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There's a funicular that runs from the Lugano station down into the town. It's well worth the fare if you have cases and don't fancy hauling them up rather a large number of steps. I don't think it would make a great model; it's mostly in tunnel or cutting....

and then there's all those funiculars in Switzerland such as the one which takes you to the base of the Rheichenbach Falls near Meiringen.

David
 

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Whilst browsing last year's holiday photos, I found this one of the Lugano funicular.



David
 

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QUOTE which I take is just for lighting

Probably. As you can see from the photo, most of the journey is in tunnel.

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QUOTE Another question - I take it that the "points" have no moving parts similar to how the Brawa model works - double flanged wheels on the "outer rails" (on the passing loop) & a flangelass on the "inner" ?

I've no idea. Whilst the original of this photo is a lot larger than the one I have posted, the points themselves are not visible, so no amount of magnification is going to help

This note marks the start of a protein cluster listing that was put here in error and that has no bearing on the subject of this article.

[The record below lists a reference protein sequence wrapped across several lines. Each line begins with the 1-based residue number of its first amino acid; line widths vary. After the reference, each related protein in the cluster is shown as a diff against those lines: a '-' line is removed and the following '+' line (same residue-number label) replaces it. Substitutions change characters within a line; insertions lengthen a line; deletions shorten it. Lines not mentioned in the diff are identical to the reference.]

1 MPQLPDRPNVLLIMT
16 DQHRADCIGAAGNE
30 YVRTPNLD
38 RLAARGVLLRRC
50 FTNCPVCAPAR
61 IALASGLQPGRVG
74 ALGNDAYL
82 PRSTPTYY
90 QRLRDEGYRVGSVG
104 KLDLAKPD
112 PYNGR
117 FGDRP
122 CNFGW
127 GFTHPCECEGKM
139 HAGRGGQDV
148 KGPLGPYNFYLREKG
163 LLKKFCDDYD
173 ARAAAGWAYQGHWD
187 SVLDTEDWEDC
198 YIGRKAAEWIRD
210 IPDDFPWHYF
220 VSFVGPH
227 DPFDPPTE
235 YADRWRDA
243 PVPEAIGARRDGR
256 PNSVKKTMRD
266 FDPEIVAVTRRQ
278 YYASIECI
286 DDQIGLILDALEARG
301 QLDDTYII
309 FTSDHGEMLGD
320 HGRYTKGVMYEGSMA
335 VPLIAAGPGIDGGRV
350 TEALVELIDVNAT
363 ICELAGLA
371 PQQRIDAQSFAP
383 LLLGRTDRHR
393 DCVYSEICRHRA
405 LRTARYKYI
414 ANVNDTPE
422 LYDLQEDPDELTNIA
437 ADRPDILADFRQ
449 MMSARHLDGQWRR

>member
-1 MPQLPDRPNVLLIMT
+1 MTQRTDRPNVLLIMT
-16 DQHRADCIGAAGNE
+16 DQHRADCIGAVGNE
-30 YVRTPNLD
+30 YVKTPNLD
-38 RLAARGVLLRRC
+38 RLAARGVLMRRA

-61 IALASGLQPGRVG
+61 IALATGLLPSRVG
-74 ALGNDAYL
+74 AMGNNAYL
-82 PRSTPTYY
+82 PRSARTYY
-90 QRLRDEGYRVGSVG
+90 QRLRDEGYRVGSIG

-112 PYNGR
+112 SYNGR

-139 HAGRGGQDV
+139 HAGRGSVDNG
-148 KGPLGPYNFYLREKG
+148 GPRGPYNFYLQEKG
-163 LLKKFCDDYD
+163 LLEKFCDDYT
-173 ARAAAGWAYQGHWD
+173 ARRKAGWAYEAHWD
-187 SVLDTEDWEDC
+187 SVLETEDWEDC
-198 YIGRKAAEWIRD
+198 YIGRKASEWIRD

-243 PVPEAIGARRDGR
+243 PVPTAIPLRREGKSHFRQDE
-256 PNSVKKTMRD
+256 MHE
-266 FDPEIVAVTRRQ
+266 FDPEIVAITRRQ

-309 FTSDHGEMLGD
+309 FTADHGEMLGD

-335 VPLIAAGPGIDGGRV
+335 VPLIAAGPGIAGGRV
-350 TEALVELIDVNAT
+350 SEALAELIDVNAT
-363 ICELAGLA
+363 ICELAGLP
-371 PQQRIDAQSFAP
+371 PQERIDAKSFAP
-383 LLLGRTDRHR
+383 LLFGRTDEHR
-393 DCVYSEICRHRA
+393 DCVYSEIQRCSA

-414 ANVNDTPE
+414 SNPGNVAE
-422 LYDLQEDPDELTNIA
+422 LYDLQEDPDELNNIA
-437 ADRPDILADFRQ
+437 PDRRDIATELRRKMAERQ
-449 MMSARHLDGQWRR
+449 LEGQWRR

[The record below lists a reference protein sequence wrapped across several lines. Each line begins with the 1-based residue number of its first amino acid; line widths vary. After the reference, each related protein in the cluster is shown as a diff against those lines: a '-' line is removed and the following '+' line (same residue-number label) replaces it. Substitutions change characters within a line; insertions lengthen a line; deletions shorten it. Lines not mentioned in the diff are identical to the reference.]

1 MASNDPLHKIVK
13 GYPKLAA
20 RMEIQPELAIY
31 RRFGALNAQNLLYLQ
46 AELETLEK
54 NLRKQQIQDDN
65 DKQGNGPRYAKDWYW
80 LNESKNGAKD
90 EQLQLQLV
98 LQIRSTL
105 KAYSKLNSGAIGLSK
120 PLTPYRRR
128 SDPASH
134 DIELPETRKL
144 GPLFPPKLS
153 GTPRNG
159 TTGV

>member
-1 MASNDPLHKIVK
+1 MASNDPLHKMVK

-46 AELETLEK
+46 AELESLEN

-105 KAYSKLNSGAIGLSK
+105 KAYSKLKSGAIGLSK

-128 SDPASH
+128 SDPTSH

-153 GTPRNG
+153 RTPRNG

.

I've seen a few funiculars on my holidays in Switzerland - another is at the Rheichenbach falls near Meiringen, and yes it is /those/ Rheichenback falls, Dr. Watson where meringues come from and very tasty they are too - but I've never noticed anything special about the passing places. I don't recall seeing any "remote" moving parts in their vicinity apart from the cable which connects the two cars, so the points must "decide locally", probably based on which side the cable is running. It's not the kind of thing you can leave to "chance" since both cars will arrive at the points at the same time.

David
 

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I took this close up of the upper switch on the modern section of the funicular at Heidelberg last Friday. As far as I can tell there are no moving parts in the rails. There don't appear to be flange ways for wheels either which makes me wonder if only one side of each car has a flange with the other side being smooth?



I have a photo of the switch on the older (~100 years?) section too. It looks pretty similar with no obvious moving parts.

David
 
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